The Cost of College is NOT Increasing

Yet, Students are Taking on Record Amounts of Debt

By Doug and Polly White, Contributors, US Daily Review.

We’ve all seen the headlines, “The Cost of College is Increasing at Twice the Rate of Inflation!” There have even been books written on the topic. Headlines decrying massive increases in the cost of college are sensational. They are attention grabbing. They are also unequivocally wrong!

Oh, it’s true that published tuition and fees have been going up significantly faster than inflation. According to The College Board, from 2005-06 to 2010-11 the sticker price at private, non-profit, four-year colleges has gone up 16.4% more than inflation. Over the same five-year period public, four-year schools have seen the sticker price increase 24.3% beyond inflation.

Statistics like these are fodder for the sensational headlines we are used to seeing. However, they are also an oversimplification that obscures the truth. The problem with such headlines is that the vast majority of students don’t pay the sticker price. Instead, they pay an amount that is reduced by grants and scholarships that are awarded by the school (also called institutional aid). The amount of money that schools actually receive from students is called net tuition and fees―the sticker price less institutional aid. Because institutional aid has been growing rapidly, net tuition revenue has not been increasing as much as sticker prices.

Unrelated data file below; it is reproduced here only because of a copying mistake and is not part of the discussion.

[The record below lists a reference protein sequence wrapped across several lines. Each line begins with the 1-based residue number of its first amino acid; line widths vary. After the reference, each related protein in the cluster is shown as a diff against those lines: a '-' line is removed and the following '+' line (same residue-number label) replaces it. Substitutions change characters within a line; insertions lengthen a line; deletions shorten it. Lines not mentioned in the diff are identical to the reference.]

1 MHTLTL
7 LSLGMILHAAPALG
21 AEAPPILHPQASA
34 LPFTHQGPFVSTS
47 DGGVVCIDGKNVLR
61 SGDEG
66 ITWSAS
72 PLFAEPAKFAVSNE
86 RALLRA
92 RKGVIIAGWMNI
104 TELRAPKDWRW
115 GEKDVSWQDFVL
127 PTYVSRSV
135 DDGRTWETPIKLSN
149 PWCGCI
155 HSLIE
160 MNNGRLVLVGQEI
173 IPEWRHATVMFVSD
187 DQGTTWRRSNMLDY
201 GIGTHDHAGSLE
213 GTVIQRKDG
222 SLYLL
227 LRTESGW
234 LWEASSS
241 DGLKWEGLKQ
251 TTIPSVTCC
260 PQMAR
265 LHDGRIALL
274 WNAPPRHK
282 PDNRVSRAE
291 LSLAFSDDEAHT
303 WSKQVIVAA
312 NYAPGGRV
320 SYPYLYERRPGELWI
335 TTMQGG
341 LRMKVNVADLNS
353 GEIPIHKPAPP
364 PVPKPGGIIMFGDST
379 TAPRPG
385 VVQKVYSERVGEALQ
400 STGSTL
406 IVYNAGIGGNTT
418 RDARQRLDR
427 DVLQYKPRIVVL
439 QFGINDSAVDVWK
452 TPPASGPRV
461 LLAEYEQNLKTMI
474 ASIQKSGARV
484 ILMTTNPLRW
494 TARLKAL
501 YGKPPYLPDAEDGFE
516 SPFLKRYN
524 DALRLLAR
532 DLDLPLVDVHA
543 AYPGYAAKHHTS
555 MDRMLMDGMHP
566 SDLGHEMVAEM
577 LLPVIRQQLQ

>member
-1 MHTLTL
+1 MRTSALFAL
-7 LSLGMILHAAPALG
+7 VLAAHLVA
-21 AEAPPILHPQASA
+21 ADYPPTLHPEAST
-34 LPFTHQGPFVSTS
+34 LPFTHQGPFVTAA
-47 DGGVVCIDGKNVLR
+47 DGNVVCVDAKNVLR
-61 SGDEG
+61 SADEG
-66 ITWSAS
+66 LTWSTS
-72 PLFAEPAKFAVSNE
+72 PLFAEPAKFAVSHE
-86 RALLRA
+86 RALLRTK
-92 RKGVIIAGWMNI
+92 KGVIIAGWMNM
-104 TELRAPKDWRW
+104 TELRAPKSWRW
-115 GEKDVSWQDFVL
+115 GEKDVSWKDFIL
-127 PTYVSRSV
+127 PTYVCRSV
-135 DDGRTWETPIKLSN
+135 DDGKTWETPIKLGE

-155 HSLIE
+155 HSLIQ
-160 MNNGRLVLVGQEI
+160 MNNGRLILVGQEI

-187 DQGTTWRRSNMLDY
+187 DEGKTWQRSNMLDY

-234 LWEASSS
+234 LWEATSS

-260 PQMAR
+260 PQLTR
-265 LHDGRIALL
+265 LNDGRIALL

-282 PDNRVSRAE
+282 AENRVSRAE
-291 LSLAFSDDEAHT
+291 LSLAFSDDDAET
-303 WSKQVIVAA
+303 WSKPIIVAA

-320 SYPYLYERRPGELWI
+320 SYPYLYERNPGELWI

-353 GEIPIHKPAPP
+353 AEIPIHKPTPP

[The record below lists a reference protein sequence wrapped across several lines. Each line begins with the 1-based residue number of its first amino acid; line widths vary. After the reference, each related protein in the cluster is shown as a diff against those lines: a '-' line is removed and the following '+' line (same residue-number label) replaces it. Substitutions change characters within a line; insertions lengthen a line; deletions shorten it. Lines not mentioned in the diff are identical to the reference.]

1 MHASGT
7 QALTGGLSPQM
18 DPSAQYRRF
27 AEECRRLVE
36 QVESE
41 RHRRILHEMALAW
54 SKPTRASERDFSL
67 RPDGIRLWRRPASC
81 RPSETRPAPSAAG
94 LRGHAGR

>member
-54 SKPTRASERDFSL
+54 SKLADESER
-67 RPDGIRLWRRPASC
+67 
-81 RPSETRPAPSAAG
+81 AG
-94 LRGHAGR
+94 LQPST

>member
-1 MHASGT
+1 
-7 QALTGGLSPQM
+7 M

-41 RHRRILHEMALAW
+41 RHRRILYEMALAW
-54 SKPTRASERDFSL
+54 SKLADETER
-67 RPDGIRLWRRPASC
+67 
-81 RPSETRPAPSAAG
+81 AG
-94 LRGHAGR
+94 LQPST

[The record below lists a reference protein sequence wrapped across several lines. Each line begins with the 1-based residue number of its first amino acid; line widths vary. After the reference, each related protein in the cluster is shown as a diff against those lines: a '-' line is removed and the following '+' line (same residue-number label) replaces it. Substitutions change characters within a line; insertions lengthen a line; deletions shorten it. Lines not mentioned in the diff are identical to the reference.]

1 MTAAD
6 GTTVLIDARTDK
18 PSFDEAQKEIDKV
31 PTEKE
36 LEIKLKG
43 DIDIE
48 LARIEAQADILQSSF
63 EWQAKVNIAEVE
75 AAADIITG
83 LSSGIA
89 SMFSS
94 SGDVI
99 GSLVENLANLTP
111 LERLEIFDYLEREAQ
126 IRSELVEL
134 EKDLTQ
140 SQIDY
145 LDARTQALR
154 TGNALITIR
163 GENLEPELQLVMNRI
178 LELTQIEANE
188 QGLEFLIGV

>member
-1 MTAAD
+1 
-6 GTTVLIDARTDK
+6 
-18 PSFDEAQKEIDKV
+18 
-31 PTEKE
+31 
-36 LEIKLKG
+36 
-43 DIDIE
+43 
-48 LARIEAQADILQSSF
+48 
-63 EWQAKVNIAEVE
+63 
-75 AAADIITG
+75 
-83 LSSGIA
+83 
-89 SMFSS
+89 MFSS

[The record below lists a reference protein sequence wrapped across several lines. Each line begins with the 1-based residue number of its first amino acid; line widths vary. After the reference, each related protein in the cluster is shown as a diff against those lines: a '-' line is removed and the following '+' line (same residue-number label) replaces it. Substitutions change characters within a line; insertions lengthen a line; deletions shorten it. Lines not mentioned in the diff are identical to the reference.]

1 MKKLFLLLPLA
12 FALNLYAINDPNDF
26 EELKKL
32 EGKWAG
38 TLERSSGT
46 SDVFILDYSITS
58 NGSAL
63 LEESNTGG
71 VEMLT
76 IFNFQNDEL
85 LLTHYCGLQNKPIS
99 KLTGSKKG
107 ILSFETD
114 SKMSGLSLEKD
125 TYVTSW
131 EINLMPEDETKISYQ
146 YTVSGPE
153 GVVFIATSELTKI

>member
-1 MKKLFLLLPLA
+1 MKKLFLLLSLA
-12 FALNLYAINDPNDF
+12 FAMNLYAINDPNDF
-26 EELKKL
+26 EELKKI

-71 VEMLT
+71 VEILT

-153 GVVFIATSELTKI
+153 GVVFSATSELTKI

In fact, The College Board reports that, adjusted for inflation, net tuition and fees at private, non-profit, four-year colleges have fallen from $13,380 in 2005-06 to $13,120 in 2010-11, a 1.9% reduction. Over the same five-year period public, four-year schools have seen inflation adjusted net tuition and fees fall 6.4%. While real net tuition and fees have been up in some years and down in others, the truth is that the money collected by colleges and universities has grown at about the rate of inflation for many years. Think about it. All else equal, if net tuition and fees had been going up at twice the rate of inflation for decades, professors would be rich and schools would be awash in cash. Trust us, most aren’t.